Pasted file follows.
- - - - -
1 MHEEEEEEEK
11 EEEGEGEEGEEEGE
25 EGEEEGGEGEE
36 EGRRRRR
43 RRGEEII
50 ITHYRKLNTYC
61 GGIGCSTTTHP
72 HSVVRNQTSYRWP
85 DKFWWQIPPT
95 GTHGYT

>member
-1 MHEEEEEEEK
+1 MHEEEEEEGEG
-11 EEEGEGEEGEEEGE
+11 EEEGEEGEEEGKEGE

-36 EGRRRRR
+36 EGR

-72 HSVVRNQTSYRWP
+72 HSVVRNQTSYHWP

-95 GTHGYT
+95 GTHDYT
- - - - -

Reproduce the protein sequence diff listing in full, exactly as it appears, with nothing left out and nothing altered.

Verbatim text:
1 MHEEEEEEEK
11 EEEGEGEEGEEEGE
25 EGEEEGGEGEE
36 EGRRRRR
43 RRGEEII
50 ITHYRKLNTYC
61 GGIGCSTTTHP
72 HSVVRNQTSYRWP
85 DKFWWQIPPT
95 GTHGYT

>member
-1 MHEEEEEEEK
+1 MHEEEEEEGEG
-11 EEEGEGEEGEEEGE
+11 EEEGEEGEEEGKEGE

-36 EGRRRRR
+36 EGR

-72 HSVVRNQTSYRWP
+72 HSVVRNQTSYHWP

-95 GTHGYT
+95 GTHDYT